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1948 Jeepster Rhode Island $7500 SCAM

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UPDATE: I’ve seen this one all over. It’s a scam.

Tim shared this one. He’s concerned the price is too good to be true. I think it is right on the edge. Proceed with caution. After a few searches, I found the same ad in Portland. I suspect this is a scam.

“Runs well, 3 speed transmission with overdrive. Recently painted, interior and convertible top in good condition. 5 new tires with tubes, the bumpers, hood trim and interior dash trim all have been re-chromed.”



21 Comments on “1948 Jeepster Rhode Island $7500 SCAM

  1. Barry West

    Well I can tell from the separate photos it is not in RI or Portland, Oregon. It’s most likely in Georgia, above mid state due to the flora. The cedar trees, pecan trees and crape myrtles among others. Probably a picture taken from a previous ad in that area. And no contact number. So a scam? About a 40-40 % chance!

  2. Barry West

    Good catch Pete and yet another single photo in a different position. Changed up the description somewhat and posted it just a little over an hour ago. Go figure, it just might end up for sale in downtown Bagdad next.

  3. Barry West

    Yeah, or he/she or both have to come up with some quick Dineros for lawyers or to pay off the three ghosts of Christmas. LOL

  4. Tim

    I’ve noticed a recent trend in these types of scams. Like this one, the deal seems really good, good enough to peek someone’s interest. However, unlike previous scams that were super easy to spot as scams, like a $10,000 jeep, atv, etc., the scammers are now making the deal slightly more realistic.
    From my high school economics class, caveat emptor! (spelling???)

  5. Blaine

    I’ve seen a couple other ads (for other items) that are questionable. Price is fairly cheap. They don’t put a picture in the ad but in the ad they ask for your phone number so they can text you a picture.

  6. David Eilers Post author

    Tim: Spelling is correct 🙂
    Blaine: My feeling is that in many of those cases, the seller simply isn’t savvy enough to post pics. In fact, I can’t think of a situation where a non-pic ad was pointed out to me to be a scam. I think anyone who wants to scam folks will use one or more pics; they are out to manipulate folks and pics make it easier.

  7. Barry West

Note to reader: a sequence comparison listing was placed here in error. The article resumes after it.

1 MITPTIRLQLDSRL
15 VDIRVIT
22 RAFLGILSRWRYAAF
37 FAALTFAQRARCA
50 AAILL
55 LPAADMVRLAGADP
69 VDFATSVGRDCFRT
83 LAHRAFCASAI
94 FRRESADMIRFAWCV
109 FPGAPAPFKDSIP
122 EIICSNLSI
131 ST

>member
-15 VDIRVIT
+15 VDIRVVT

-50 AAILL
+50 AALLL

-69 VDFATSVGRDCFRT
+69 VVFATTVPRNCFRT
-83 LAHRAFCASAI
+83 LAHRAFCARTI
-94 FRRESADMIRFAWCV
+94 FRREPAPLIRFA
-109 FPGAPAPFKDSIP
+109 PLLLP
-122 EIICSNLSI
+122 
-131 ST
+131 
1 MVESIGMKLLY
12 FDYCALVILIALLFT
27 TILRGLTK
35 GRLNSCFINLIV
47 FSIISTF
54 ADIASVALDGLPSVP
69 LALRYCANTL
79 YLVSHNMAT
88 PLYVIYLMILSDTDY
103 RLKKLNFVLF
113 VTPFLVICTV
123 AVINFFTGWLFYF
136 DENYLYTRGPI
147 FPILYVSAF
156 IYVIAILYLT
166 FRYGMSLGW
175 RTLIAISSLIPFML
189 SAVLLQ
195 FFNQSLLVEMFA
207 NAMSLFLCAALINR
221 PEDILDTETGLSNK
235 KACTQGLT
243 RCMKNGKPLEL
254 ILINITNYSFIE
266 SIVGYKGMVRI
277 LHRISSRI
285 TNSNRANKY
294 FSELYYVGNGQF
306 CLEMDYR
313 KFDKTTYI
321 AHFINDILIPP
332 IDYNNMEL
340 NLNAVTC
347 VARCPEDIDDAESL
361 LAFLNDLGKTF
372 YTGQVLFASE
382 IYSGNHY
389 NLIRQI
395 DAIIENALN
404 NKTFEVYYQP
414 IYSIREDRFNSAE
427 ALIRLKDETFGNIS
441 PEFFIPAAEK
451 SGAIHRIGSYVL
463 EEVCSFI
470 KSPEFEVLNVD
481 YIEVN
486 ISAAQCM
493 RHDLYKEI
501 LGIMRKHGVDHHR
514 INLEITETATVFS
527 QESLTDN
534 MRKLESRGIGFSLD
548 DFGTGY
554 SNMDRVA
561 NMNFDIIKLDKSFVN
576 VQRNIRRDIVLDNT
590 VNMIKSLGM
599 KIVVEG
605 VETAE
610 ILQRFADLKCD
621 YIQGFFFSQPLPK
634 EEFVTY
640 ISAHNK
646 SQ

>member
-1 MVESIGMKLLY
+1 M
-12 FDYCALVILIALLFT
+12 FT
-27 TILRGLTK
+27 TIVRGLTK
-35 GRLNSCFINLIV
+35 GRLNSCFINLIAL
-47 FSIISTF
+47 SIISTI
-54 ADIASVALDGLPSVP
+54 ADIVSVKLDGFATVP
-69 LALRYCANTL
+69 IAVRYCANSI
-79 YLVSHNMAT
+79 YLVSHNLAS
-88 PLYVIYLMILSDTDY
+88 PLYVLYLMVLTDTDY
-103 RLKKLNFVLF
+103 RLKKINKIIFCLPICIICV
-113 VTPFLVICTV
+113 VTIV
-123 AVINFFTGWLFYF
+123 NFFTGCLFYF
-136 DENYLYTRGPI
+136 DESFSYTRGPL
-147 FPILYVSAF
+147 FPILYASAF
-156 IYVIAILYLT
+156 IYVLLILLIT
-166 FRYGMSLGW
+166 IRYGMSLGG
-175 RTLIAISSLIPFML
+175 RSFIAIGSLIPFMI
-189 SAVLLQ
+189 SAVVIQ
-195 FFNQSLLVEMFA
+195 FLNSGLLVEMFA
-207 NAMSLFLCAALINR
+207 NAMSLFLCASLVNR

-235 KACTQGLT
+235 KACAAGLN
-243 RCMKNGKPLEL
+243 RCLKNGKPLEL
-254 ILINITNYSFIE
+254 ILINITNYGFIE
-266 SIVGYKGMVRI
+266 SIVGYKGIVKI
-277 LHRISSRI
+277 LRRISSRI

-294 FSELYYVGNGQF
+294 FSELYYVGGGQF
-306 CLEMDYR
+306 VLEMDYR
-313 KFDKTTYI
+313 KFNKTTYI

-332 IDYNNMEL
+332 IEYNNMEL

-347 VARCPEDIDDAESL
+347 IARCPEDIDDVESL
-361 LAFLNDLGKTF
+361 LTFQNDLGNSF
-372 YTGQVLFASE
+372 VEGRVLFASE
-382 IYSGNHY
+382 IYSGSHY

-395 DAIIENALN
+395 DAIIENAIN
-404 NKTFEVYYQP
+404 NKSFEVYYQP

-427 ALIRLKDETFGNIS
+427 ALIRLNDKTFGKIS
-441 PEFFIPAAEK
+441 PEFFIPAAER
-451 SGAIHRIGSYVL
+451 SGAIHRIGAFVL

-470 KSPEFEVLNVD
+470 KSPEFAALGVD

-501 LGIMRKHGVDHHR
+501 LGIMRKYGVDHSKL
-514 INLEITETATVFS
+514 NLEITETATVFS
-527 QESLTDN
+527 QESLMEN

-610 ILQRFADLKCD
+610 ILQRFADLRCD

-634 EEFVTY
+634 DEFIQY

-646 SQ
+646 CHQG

You guys/gals wouldn’t believe the ways these con artists work. They’ll run numerous ads in clusters starting on the same day, use one photo in each so as not to attract attention from real photographer and use other single photos of the same vehicle at a different angles. They do run ads with no photo just to get a bite and then give info about an old friend that has a special jeep that’s like new just was never used much. After they hook a person, and often they do, then they add difficulty into the scheme on how to obtain it. It works on a few who have no expertise on jeeps and haven’t had much experience buying vehicles. “Oh I van get it but he wants a holder, maybe $300.00, but I’ll let you know my older friend is picky but doesn’t know what he has.”. Then they let it sit and brew for a couple days waiting for the victim, who’s chomping at the bits by know to call the con back. That’s when they come with the trusting truth that he/she didn’t have the heart to call back and tell them that the older friend didn’t believe him and wanted $600.00 to hold it. If they send the money usually to there supposed girlfriend, bingo, no more contact. They could be working up to ten victims at a time and sometimes they get the full amount of the vehicle plus shipping costs. They write the ads down and since they’re on the same days it’s easier to keep track with peoples name and info and amount most likely to get out of them. If they do return your call from the email you sent and you seem as if you have a clue they’ll come up with numerous excuses and you never here from them again because they have your number and tagged with a name of “Don’t Answer”. Or similar. But I can guarantee all of you this, that Jeepster is not nowhere near where the ads are running. Don’t want to be caught by the person that sold or bought it. They call on the ones out there just to see if it sold and where it went. So it’s not hard for me to triangulate and come up with its most likely location. As in this case since I’m very familiar with the Southeast flora as a Biologist and Zoologist. Some of you I noticed know when a car is not where it is said to be located. Be careful out there they’re out for any amount of cash! They make thousands a week. Craigslist is just one of sites they use. If they do buy a vehicle you can bet there is nothing about it attached to their name and they can give you any name. The they sell out right, and then resale it as many times as they can before someone catches on. Poof there gone along with that phone.